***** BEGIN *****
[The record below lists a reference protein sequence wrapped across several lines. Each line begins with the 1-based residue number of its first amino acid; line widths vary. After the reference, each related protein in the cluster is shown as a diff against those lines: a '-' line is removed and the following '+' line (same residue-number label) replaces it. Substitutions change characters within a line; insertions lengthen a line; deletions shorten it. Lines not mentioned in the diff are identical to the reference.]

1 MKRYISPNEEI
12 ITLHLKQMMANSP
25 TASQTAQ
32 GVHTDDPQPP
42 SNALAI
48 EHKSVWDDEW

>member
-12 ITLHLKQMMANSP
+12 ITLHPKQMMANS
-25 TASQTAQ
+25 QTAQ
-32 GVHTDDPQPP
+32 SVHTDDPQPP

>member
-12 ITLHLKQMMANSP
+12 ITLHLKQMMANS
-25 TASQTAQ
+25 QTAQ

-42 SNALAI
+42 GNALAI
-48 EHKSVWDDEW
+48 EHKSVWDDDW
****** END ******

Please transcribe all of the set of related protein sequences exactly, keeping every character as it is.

[The record below lists a reference protein sequence wrapped across several lines. Each line begins with the 1-based residue number of its first amino acid; line widths vary. After the reference, each related protein in the cluster is shown as a diff against those lines: a '-' line is removed and the following '+' line (same residue-number label) replaces it. Substitutions change characters within a line; insertions lengthen a line; deletions shorten it. Lines not mentioned in the diff are identical to the reference.]

1 MKRYISPNEEI
12 ITLHLKQMMANSP
25 TASQTAQ
32 GVHTDDPQPP
42 SNALAI
48 EHKSVWDDEW

>member
-12 ITLHLKQMMANSP
+12 ITLHPKQMMANS
-25 TASQTAQ
+25 QTAQ
-32 GVHTDDPQPP
+32 SVHTDDPQPP

>member
-12 ITLHLKQMMANSP
+12 ITLHLKQMMANS
-25 TASQTAQ
+25 QTAQ

-42 SNALAI
+42 GNALAI
-48 EHKSVWDDEW
+48 EHKSVWDDDW